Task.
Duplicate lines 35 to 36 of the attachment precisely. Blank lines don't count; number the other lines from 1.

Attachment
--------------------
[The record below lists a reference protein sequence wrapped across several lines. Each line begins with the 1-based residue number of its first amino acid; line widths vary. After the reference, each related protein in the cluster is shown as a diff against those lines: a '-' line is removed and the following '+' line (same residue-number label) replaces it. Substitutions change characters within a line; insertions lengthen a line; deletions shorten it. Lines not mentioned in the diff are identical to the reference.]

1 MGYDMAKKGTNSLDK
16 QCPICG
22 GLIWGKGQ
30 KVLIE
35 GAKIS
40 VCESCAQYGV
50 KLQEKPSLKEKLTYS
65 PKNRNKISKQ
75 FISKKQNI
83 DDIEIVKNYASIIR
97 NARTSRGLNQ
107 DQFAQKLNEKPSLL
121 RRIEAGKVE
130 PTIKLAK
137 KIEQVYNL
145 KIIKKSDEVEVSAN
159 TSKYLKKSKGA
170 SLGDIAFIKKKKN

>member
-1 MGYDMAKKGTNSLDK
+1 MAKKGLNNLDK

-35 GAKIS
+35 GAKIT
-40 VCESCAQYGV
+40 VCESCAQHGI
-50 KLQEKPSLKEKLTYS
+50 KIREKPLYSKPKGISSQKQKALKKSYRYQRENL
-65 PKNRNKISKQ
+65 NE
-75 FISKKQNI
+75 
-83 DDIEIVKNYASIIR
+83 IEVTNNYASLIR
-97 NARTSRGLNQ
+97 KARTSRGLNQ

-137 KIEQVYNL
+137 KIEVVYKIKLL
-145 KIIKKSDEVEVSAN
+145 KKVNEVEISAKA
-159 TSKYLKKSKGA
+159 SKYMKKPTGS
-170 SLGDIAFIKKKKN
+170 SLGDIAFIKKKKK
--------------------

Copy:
-97 NARTSRGLNQ
+97 KARTSRGLNQ